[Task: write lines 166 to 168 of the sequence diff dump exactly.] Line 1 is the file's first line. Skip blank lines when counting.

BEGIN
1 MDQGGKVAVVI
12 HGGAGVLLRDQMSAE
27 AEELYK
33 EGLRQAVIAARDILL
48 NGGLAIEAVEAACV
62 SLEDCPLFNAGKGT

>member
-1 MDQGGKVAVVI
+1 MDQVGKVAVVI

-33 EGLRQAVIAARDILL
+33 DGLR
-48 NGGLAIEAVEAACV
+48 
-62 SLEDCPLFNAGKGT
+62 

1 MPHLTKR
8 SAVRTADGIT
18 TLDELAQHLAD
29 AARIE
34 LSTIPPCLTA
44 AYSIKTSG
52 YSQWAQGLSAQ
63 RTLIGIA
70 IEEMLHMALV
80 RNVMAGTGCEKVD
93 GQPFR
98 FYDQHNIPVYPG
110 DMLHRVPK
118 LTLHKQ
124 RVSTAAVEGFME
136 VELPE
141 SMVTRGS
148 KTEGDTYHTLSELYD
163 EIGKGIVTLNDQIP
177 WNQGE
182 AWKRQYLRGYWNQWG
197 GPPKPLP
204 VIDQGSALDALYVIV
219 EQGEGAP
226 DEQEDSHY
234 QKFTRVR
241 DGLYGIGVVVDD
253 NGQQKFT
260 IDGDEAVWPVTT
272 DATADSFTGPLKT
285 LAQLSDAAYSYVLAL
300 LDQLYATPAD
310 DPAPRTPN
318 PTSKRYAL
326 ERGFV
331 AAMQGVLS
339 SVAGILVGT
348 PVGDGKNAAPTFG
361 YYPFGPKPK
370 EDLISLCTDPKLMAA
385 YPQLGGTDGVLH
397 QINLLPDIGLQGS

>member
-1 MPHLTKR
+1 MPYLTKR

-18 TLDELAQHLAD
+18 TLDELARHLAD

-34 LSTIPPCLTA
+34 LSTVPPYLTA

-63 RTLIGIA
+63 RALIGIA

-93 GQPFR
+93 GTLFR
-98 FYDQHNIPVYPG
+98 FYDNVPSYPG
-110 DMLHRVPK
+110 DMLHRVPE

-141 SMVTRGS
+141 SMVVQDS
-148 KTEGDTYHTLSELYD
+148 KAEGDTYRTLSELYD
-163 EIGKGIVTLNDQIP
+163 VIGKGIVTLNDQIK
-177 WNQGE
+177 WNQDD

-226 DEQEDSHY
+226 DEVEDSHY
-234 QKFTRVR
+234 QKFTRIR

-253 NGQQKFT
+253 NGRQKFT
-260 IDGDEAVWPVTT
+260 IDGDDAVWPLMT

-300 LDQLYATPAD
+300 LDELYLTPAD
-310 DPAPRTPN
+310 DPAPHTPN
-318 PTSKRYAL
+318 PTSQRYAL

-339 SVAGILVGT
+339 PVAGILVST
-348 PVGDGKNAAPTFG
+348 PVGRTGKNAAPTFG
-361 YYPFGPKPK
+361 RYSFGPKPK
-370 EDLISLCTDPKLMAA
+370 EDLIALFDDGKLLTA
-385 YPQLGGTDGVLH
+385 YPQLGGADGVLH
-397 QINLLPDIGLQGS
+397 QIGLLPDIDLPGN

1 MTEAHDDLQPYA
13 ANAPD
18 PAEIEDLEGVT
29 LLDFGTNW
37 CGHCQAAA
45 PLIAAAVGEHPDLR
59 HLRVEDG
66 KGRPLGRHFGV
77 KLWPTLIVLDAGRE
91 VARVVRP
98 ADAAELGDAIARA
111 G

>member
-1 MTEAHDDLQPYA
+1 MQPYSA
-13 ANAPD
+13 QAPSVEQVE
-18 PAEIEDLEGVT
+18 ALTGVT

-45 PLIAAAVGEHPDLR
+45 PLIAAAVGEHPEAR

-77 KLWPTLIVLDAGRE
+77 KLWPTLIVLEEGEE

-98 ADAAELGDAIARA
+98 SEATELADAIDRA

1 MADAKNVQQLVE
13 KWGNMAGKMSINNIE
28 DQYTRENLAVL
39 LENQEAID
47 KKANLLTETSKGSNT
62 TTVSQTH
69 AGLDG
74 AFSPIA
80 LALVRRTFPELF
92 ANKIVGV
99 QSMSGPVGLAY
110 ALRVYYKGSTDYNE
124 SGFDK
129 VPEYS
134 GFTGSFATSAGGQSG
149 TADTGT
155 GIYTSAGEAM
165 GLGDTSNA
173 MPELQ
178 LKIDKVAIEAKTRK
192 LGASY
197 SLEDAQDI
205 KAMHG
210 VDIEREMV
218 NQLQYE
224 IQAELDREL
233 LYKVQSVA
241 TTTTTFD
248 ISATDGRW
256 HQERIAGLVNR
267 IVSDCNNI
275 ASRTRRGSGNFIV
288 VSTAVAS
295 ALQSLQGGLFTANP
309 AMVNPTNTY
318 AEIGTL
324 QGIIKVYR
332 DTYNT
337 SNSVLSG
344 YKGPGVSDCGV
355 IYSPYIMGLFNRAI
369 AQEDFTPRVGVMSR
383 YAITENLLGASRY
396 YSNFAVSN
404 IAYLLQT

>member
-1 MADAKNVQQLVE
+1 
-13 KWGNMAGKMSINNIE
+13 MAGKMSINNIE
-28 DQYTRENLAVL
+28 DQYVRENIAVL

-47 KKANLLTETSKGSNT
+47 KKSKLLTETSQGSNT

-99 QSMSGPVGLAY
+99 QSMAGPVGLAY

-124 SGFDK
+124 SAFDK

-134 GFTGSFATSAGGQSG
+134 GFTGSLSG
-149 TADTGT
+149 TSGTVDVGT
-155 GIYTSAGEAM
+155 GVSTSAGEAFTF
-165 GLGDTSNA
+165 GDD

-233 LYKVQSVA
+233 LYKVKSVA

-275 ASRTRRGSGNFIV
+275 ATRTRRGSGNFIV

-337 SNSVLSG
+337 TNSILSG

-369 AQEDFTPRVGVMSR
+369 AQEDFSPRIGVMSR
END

309 AMVNPTNTY
318 AEIGTL
324 QGIIKVYR